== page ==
The Death of Stillness: The Price We Pay for Losing Our Private Peace
by Richard Mahler
Whatever the question, "busy" is the answer.
How are you?
How's the family?
We hear it again and again, all day long. But you can't fool me. "Busy" is more than a buzzword. It's shorthand for, "My schedule is a nightmare, my phone won't stop ringing, and my e-mail box is overflowing. I have a mile-long list of obligations to my spouse, boss, kids, friends, pets, car, and houseplants. I'm so swamped that I can't afford to give you more than a one-word answer." What's wrong with being busy? Plenty. Americans have become the most anxious, time-stressed people in the world, thanks in part to all the high-tech devices at our fingertips that are meant to make life easier. The white noise of trivia and the thrill of consumption fill our heads and guide our behaviors.
Are we happy about it? Probably not. We're much too busy to be happy. It's no coincidence that "busyness" is only one letter away from "business." Workaholism-reflected in near-constant, often job-related activity-might be the
last socially sanctioned addiction in North America. Within the last 20 years, we've backed away from heavy smoking, hard drinking, and recreational sex as permissible indulgences, yet working our fingers to the bone-and our brains to jelly-is still perfectly okay. In fact, it's given approval at every turn.
Walk into any airport these days and you're surrounded by people at work: on the phone, at the keyboard, in the briefcase. Hotels (and even budget motels) are in cutthroat competition to see who can offer travelers the greatest number of
work-related amenities, such as high-speed Internet access, fax machines, office-style desks, and overnight courier services. Sit down at a restaurant, drive down an interstate, ride a commuter train, or take a walk: half the folks around you are lost to a cellular or a laptop.
What's missing? The three things many of us long for: silence, stillness, and solitude. The mechanical clamor of the Industrial Revolution and the electronic beep of the Information Age have obliterated the soothing quiet that once embraced
us. Unnatural sound has invaded virtually all of our public spaces, including otherwise pristine national parks. In 1998, wilderness sound recordist Gordon Hempton toured 15 states and found only two areas-remote parts of Colorado and
Minnesota-that were free of sounds made by motors, airplanes, guns, and other human-operated devices for more than 15 minutes during daylight hours.
Noise is everywhere once we walk out the door, but somehow we also feel compelled to introduce it to our inner-sanctums: flicking on TV sets, computers, or stereos; playing back answering machines; encouraging our children to play video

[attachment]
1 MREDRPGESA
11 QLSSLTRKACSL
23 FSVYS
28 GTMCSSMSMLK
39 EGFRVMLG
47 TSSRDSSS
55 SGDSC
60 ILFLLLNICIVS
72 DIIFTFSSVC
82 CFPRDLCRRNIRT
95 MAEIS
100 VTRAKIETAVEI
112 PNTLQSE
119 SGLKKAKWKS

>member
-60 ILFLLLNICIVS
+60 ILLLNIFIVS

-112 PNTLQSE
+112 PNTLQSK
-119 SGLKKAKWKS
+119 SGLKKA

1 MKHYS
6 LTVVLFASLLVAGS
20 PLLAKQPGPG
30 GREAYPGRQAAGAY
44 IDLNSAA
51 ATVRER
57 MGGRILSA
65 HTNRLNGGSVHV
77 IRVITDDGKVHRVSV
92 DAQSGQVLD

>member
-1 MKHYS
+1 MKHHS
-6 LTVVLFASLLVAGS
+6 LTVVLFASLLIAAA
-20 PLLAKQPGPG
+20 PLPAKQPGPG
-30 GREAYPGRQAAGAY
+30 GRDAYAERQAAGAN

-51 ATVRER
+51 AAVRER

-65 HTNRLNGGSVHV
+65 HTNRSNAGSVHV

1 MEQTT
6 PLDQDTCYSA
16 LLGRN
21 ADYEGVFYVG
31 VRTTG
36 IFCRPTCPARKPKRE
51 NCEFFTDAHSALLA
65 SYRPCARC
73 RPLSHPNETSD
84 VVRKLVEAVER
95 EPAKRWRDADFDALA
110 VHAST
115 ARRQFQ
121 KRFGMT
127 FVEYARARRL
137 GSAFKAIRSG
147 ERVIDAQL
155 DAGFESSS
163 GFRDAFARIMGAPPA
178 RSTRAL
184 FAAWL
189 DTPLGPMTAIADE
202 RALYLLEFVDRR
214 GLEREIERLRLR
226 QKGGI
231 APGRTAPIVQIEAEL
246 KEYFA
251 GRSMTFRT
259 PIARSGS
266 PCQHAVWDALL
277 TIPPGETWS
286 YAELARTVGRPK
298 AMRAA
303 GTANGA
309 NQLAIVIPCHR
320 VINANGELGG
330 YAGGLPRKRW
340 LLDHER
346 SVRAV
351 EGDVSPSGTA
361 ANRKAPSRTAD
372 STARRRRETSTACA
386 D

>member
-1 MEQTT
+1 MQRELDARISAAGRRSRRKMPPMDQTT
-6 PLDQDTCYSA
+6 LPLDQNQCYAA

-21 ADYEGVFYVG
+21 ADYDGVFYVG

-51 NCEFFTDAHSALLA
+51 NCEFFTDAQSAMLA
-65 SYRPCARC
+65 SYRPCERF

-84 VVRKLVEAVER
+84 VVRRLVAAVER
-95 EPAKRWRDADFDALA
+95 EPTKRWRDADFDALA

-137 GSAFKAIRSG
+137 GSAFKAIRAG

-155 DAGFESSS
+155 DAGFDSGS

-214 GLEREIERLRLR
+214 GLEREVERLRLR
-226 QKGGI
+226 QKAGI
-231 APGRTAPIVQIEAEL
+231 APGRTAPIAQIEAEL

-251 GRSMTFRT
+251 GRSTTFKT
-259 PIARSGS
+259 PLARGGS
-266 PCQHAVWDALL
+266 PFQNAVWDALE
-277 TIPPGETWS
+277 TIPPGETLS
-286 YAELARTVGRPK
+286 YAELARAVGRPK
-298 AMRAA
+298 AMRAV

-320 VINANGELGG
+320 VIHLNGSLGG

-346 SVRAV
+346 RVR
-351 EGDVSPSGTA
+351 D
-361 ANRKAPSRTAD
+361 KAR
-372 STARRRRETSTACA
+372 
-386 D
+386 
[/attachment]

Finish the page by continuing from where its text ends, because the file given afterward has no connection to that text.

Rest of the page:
games; and installing gadgets in every room of the house. As columnist Anna Quindlen notes, the static in the collective national psyche "threatens to drown out the small voices of cosmic questioning or contentment."
Lost from our daily routine is time alone to simply abide peacefully with ourselves. Yet this is where we often touch the fullness of our possibilities, waking up to the cause and effect of our lives. Indeed, moments of solitude allow us to consider the meaning of life itself. The sanctuary of stillness and silence also provides a
serene escape that helps protect our health and restore our equilibrium. Both clinical research and personal experience confirm that self-reflection is a valuable tool for reducing stress, expanding insight, and increasing happiness. The benefits of devoting even ten quiet minutes a day to ourselves include mental clarity, greater efficiency, and a sense of well-being. The negative consequences of constant interaction are
obvious. We get irritable and short-tempered, restless and tired, without seeming to know why. Silence is accessible to each of us and costs nothing. Stillness is as soothing as a bubble bath, as illuminating as a bright idea, and as thrilling as a new romance. Solitude allows us, as 19th-century writer Henry David Thoreau observed
at Walden Pond, to "be completely true to ourselves." The ability to mold a healthful and life-affirming environment remains within our grasp, even though human-made sound and activity continue to encroach on public and private space. And as we continue filling the world with distractions, often unbidden, we will keep craving
the serenity that inevitably shrinks with their arrival.
Richard Mahler is a freelance writer in Santa Fe, NM. His book, Stillness:
Daily Gifts of Solitude is about the steady loss of silence, solitude, and simplicity in modern life, and why overscheduled Americans need them back.
This article is distributed courtesy of the Center for a New American Dream.
For more information, click on www.newdream.org.